Business and consumer confidence surveys will feature on the business agenda this week.
The Institute of Economic Research's quarterly survey of business opinion is due tomorrow, followed by the ANZ-Roy Morgan survey of consumer confidence on Thursday.
The Bank of New Zealand-BusinessNZ performance of manufacturing index for June is also due on Thursday.
The quarterly survey, one of the country's leading economic indicators, provides insights into how firms are responding to economic events.
In its March 2012 report, the institute said economic activity went sideways, suggesting a gradual and patchy economic recovery. The pace of recovery was modest and had not accelerated in the past nine months.
Since then, Statistics New Zealand has released data showing that economic growth went ahead by 1.1 per cent in the March quarter, about double market expectations, with manufacturing and agriculture featuring strongly.
The last ANZ-Roy Morgan consumer confidence survey, released in mid-June, showed consumer confidence had eased.
Thursday also sees the release of ANZ's Truckometer, which aims to provide an insight into likely growth trends by measuring truck traffic.
The last Truckometer report showed traffic volumes rose 3.3 per cent in May as warmer weather and late-season dairy production lifted demand.
Statistics NZ will release electronic card transaction data for June tomorrow. Its accommodation survey is due on Wednesday, followed by the food price index on Thursday.
Homeowners will be looking to Real Estate Institute house price data for June for confirmation that house prices are once again on the move.
Thursday's index is a monthly survey providing an early indicator of levels of activity in the manufacturing sector. The index for May stood at 55.7, up 7.5 points from April and a return to levels of activity seen in February and March.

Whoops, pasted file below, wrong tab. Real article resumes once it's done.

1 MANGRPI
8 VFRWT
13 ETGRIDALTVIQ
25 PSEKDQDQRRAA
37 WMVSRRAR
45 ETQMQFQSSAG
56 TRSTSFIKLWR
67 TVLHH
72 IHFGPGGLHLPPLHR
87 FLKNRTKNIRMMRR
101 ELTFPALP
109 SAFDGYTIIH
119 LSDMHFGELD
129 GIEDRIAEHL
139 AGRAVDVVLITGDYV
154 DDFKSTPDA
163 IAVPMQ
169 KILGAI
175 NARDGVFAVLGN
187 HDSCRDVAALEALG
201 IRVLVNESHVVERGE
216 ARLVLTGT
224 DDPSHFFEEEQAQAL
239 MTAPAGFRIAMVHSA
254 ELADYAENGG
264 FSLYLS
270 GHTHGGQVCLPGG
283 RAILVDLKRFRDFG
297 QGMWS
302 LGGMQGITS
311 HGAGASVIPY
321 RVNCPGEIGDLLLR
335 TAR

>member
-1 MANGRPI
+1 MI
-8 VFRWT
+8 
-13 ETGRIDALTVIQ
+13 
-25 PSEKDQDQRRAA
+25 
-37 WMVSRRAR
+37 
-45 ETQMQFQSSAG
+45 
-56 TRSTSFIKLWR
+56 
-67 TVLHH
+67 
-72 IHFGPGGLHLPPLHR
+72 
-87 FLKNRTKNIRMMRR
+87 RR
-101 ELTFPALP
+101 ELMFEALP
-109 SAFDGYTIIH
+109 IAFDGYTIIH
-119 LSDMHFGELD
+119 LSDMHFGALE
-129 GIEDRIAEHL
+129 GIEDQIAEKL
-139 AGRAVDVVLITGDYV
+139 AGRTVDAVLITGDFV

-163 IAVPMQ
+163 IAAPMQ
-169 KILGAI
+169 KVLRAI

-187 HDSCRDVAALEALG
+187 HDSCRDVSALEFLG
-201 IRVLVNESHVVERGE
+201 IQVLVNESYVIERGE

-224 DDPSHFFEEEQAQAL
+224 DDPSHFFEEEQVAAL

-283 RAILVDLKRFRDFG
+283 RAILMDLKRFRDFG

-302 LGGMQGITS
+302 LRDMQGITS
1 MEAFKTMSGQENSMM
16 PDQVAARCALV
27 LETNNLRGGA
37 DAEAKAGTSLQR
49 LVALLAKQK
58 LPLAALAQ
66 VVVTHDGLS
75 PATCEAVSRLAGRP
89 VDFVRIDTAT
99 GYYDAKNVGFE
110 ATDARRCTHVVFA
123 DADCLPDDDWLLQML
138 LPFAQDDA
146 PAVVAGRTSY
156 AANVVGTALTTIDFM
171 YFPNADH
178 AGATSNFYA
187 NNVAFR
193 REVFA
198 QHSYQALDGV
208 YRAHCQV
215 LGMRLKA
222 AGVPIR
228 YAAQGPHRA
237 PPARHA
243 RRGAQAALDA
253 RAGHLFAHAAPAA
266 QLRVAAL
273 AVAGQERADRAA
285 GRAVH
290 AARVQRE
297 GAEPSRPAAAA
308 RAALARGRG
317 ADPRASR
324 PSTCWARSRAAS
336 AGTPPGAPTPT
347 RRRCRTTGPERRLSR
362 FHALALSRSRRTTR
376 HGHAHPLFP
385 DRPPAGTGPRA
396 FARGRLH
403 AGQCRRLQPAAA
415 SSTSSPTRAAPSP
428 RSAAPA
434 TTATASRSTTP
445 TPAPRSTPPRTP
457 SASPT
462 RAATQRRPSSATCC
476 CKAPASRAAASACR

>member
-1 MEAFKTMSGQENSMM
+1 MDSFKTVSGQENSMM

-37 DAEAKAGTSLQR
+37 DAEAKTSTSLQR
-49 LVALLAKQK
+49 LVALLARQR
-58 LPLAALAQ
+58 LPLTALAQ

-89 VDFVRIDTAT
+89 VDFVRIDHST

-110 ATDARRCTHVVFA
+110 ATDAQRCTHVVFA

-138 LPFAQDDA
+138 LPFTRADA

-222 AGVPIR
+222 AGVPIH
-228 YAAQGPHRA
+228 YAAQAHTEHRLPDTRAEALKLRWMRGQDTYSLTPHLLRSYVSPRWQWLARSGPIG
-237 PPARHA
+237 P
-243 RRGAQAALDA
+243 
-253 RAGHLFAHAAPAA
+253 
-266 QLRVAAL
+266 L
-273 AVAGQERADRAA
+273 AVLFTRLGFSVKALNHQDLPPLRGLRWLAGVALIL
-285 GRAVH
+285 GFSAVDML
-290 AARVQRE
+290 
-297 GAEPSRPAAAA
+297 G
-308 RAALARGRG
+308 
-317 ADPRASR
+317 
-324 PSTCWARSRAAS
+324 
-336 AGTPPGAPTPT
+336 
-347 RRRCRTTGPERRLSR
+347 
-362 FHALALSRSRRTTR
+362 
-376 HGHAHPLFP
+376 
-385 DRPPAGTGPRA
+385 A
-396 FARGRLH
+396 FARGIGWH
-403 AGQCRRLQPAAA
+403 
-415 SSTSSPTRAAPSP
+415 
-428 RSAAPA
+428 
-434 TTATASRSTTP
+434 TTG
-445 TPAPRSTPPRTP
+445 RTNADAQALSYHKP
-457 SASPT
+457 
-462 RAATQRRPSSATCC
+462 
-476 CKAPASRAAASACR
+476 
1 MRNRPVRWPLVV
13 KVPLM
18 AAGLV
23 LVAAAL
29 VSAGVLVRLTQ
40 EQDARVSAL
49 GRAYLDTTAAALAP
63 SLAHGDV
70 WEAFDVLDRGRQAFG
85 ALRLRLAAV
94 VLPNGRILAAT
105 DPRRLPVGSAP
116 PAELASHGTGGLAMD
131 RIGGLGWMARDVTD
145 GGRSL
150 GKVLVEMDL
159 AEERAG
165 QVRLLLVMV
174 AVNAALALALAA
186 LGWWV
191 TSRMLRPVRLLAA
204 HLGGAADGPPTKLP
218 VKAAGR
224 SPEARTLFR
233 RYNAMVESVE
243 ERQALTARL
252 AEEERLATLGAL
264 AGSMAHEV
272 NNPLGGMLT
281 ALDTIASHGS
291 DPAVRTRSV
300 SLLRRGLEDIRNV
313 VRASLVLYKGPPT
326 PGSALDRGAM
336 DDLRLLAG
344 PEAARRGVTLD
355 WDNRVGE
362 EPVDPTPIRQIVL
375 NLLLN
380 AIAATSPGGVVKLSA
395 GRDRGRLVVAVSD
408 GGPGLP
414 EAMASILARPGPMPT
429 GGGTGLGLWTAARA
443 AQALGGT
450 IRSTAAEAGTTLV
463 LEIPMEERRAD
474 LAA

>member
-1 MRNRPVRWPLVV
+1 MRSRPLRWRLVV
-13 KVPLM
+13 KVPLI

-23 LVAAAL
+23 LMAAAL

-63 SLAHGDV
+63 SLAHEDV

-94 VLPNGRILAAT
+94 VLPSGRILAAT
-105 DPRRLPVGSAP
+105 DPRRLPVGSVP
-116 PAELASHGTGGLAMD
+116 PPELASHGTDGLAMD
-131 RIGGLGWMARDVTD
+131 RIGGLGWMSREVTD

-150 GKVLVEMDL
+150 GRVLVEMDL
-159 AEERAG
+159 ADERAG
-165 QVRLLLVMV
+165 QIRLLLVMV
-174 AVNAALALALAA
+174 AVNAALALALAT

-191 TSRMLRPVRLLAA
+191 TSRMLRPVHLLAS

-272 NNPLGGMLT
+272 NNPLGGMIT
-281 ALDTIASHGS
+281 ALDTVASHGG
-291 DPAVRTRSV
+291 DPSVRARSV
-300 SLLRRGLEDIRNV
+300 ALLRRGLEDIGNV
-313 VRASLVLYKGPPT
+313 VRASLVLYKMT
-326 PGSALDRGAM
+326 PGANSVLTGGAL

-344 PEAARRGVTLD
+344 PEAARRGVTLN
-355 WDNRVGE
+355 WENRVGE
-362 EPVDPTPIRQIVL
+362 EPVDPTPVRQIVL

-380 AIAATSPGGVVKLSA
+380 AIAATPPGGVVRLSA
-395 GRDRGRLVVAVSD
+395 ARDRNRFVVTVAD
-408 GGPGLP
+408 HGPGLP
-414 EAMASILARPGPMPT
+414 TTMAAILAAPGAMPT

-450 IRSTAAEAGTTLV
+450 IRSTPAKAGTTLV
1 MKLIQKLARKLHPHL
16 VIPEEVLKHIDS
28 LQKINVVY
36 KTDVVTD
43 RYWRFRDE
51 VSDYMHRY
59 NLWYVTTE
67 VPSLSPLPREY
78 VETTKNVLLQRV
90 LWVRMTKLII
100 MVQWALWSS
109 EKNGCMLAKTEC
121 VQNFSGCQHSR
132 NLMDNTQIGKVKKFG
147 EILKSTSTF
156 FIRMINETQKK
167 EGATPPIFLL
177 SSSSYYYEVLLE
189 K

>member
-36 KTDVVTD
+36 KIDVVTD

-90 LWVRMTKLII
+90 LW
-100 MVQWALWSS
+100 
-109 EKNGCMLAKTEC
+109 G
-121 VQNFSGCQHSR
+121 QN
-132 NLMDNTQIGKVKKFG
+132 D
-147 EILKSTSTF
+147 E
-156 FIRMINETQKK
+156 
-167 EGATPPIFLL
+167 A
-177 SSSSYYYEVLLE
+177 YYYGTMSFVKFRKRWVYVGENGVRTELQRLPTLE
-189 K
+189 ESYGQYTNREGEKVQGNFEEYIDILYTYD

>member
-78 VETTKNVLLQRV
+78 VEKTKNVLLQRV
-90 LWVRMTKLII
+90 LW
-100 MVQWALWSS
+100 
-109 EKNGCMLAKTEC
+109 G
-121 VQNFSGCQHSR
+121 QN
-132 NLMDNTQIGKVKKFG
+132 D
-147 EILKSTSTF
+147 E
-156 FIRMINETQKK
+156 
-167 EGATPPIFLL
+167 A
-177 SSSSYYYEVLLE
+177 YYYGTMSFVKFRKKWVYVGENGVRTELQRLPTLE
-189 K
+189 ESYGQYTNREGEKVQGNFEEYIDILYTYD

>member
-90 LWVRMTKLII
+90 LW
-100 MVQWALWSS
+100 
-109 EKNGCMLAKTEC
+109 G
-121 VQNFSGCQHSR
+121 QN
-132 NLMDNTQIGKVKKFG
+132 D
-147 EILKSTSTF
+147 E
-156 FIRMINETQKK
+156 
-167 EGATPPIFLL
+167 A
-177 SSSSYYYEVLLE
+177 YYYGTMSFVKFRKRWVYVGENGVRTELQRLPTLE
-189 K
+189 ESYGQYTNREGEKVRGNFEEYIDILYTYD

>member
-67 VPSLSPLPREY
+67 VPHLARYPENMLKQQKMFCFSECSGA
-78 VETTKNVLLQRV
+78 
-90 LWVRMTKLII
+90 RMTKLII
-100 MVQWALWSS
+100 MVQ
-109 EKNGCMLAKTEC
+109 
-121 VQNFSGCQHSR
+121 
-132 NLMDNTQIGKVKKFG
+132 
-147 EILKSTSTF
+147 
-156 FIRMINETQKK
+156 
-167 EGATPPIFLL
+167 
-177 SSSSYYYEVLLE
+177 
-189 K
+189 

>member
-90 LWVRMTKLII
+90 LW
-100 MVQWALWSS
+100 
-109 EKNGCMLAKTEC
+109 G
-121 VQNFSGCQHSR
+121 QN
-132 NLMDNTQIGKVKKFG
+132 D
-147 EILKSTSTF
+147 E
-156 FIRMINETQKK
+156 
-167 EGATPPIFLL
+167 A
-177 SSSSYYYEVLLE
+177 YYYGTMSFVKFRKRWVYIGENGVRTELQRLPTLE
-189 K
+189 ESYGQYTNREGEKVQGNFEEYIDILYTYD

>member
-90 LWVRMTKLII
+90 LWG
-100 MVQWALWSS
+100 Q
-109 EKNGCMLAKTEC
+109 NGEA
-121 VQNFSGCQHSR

ASB economist Christina Leung said the week's data will provide a guide for market watchers.
"They will provide pretty useful indicators as for how growth will track in the coming months," Leung said.
"Growth has been recovering, which is quite encouraging, however we expect that growth over the coming months will be at a much more modest pace than we saw for the first quarter."
Internationally, minutes from the US Federal open market committee meeting are due out next week, which analysts will dissect for clues as to whether another quantitative easing is on the cards.
At the week's end, all eyes will be on China when it releases second quarter GDP, retail sales and industrial production data.
A Reuters poll on Thursday showed economists expect the data to show China's economy expanded in the second quarter by 7.6 per cent from a year earlier, its weakest performance since the 2008-09 global financial crisis.
That would be down from 8.1 per cent in the first quarter for the sixth straight quarter of slowing growth, and just above Beijing's 2012 growth target of 7.5 per cent.